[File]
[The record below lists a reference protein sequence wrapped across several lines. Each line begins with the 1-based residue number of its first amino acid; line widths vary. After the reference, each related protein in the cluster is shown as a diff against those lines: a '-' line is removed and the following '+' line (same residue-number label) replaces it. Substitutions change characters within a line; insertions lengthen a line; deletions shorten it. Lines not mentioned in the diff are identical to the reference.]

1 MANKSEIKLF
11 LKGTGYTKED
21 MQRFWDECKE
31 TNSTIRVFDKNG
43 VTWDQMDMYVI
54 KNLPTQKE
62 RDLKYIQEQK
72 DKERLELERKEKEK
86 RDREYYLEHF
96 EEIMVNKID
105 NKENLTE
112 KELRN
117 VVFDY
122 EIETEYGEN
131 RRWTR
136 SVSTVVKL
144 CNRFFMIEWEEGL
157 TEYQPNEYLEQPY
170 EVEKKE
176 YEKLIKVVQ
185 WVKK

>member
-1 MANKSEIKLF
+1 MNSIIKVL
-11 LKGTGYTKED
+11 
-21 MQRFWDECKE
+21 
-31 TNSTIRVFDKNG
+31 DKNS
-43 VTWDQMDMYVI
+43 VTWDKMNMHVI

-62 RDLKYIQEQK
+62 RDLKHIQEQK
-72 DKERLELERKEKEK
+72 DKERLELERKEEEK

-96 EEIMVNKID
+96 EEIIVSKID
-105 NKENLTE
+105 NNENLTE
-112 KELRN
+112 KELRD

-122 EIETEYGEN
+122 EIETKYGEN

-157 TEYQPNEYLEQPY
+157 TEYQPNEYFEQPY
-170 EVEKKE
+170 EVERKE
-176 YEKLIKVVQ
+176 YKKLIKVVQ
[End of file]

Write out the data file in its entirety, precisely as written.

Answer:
[The record below lists a reference protein sequence wrapped across several lines. Each line begins with the 1-based residue number of its first amino acid; line widths vary. After the reference, each related protein in the cluster is shown as a diff against those lines: a '-' line is removed and the following '+' line (same residue-number label) replaces it. Substitutions change characters within a line; insertions lengthen a line; deletions shorten it. Lines not mentioned in the diff are identical to the reference.]

1 MANKSEIKLF
11 LKGTGYTKED
21 MQRFWDECKE
31 TNSTIRVFDKNG
43 VTWDQMDMYVI
54 KNLPTQKE
62 RDLKYIQEQK
72 DKERLELERKEKEK
86 RDREYYLEHF
96 EEIMVNKID
105 NKENLTE
112 KELRN
117 VVFDY
122 EIETEYGEN
131 RRWTR
136 SVSTVVKL
144 CNRFFMIEWEEGL
157 TEYQPNEYLEQPY
170 EVEKKE
176 YEKLIKVVQ
185 WVKK

>member
-1 MANKSEIKLF
+1 MNSIIKVL
-11 LKGTGYTKED
+11 
-21 MQRFWDECKE
+21 
-31 TNSTIRVFDKNG
+31 DKNS
-43 VTWDQMDMYVI
+43 VTWDKMNMHVI

-62 RDLKYIQEQK
+62 RDLKHIQEQK
-72 DKERLELERKEKEK
+72 DKERLELERKEEEK

-96 EEIMVNKID
+96 EEIIVSKID
-105 NKENLTE
+105 NNENLTE
-112 KELRN
+112 KELRD

-122 EIETEYGEN
+122 EIETKYGEN

-157 TEYQPNEYLEQPY
+157 TEYQPNEYFEQPY
-170 EVEKKE
+170 EVERKE
-176 YEKLIKVVQ
+176 YKKLIKVVQ